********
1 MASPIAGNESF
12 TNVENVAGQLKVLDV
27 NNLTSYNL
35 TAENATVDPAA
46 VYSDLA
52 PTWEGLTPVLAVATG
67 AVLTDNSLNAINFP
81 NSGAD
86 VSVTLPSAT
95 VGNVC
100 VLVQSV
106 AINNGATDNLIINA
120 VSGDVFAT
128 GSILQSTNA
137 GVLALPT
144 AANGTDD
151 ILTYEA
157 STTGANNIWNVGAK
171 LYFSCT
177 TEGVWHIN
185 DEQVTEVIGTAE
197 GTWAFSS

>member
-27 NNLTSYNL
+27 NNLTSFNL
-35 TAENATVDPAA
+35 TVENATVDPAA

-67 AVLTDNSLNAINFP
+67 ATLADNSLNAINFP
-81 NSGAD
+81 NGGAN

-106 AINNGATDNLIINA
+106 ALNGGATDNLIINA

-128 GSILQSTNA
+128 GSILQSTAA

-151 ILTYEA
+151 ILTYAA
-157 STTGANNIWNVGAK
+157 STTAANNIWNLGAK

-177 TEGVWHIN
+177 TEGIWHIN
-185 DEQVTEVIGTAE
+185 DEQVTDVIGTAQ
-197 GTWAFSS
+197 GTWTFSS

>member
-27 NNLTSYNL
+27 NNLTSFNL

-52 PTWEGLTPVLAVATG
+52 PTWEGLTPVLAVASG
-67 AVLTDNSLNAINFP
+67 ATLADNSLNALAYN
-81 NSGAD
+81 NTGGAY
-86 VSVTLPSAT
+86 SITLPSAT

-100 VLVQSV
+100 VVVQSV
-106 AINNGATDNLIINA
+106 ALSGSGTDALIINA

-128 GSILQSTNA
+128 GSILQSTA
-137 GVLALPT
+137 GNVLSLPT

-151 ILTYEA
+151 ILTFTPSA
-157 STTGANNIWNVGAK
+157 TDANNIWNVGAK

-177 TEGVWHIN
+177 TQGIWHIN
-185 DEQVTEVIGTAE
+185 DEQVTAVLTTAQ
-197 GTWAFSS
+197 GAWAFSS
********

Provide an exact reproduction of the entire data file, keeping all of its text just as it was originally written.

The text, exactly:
1 MASPIAGNESF
12 TNVENVAGQLKVLDV
27 NNLTSYNL
35 TAENATVDPAA
46 VYSDLA
52 PTWEGLTPVLAVATG
67 AVLTDNSLNAINFP
81 NSGAD
86 VSVTLPSAT
95 VGNVC
100 VLVQSV
106 AINNGATDNLIINA
120 VSGDVFAT
128 GSILQSTNA
137 GVLALPT
144 AANGTDD
151 ILTYEA
157 STTGANNIWNVGAK
171 LYFSCT
177 TEGVWHIN
185 DEQVTEVIGTAE
197 GTWAFSS

>member
-27 NNLTSYNL
+27 NNLTSFNL
-35 TAENATVDPAA
+35 TVENATVDPAA

-67 AVLTDNSLNAINFP
+67 ATLADNSLNAINFP
-81 NSGAD
+81 NGGAN

-106 AINNGATDNLIINA
+106 ALNGGATDNLIINA

-128 GSILQSTNA
+128 GSILQSTAA

-151 ILTYEA
+151 ILTYAA
-157 STTGANNIWNVGAK
+157 STTAANNIWNLGAK

-177 TEGVWHIN
+177 TEGIWHIN
-185 DEQVTEVIGTAE
+185 DEQVTDVIGTAQ
-197 GTWAFSS
+197 GTWTFSS

>member
-27 NNLTSYNL
+27 NNLTSFNL

-52 PTWEGLTPVLAVATG
+52 PTWEGLTPVLAVASG
-67 AVLTDNSLNAINFP
+67 ATLADNSLNALAYN
-81 NSGAD
+81 NTGGAY
-86 VSVTLPSAT
+86 SITLPSAT

-100 VLVQSV
+100 VVVQSV
-106 AINNGATDNLIINA
+106 ALSGSGTDALIINA

-128 GSILQSTNA
+128 GSILQSTA
-137 GVLALPT
+137 GNVLSLPT

-151 ILTYEA
+151 ILTFTPSA
-157 STTGANNIWNVGAK
+157 TDANNIWNVGAK

-177 TEGVWHIN
+177 TQGIWHIN
-185 DEQVTEVIGTAE
+185 DEQVTAVLTTAQ
-197 GTWAFSS
+197 GAWAFSS